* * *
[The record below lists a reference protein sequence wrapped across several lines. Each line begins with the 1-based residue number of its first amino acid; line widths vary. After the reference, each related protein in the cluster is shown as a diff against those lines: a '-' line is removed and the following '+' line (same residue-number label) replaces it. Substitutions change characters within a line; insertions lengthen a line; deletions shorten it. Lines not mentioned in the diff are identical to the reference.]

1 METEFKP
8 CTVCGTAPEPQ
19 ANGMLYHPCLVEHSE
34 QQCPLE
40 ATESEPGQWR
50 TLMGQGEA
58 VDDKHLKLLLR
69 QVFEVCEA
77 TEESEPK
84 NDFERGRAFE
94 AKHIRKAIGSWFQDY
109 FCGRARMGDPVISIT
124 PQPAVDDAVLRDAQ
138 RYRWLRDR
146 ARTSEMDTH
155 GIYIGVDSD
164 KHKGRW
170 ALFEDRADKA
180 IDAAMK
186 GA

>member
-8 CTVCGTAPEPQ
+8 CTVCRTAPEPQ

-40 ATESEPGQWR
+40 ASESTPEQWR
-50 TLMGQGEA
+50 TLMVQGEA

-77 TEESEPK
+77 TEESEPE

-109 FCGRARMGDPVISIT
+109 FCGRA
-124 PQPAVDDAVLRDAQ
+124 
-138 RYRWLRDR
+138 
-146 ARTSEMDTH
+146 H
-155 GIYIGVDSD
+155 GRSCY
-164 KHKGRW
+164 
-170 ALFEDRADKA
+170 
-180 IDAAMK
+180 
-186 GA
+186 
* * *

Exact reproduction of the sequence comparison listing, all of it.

[The record below lists a reference protein sequence wrapped across several lines. Each line begins with the 1-based residue number of its first amino acid; line widths vary. After the reference, each related protein in the cluster is shown as a diff against those lines: a '-' line is removed and the following '+' line (same residue-number label) replaces it. Substitutions change characters within a line; insertions lengthen a line; deletions shorten it. Lines not mentioned in the diff are identical to the reference.]

1 METEFKP
8 CTVCGTAPEPQ
19 ANGMLYHPCLVEHSE
34 QQCPLE
40 ATESEPGQWR
50 TLMGQGEA
58 VDDKHLKLLLR
69 QVFEVCEA
77 TEESEPK
84 NDFERGRAFE
94 AKHIRKAIGSWFQDY
109 FCGRARMGDPVISIT
124 PQPAVDDAVLRDAQ
138 RYRWLRDR
146 ARTSEMDTH
155 GIYIGVDSD
164 KHKGRW
170 ALFEDRADKA
180 IDAAMK
186 GA

>member
-8 CTVCGTAPEPQ
+8 CTVCRTAPEPQ

-40 ATESEPGQWR
+40 ASESTPEQWR
-50 TLMGQGEA
+50 TLMVQGEA

-77 TEESEPK
+77 TEESEPE

-109 FCGRARMGDPVISIT
+109 FCGRA
-124 PQPAVDDAVLRDAQ
+124 
-138 RYRWLRDR
+138 
-146 ARTSEMDTH
+146 H
-155 GIYIGVDSD
+155 GRSCY
-164 KHKGRW
+164 
-170 ALFEDRADKA
+170 
-180 IDAAMK
+180 
-186 GA
+186 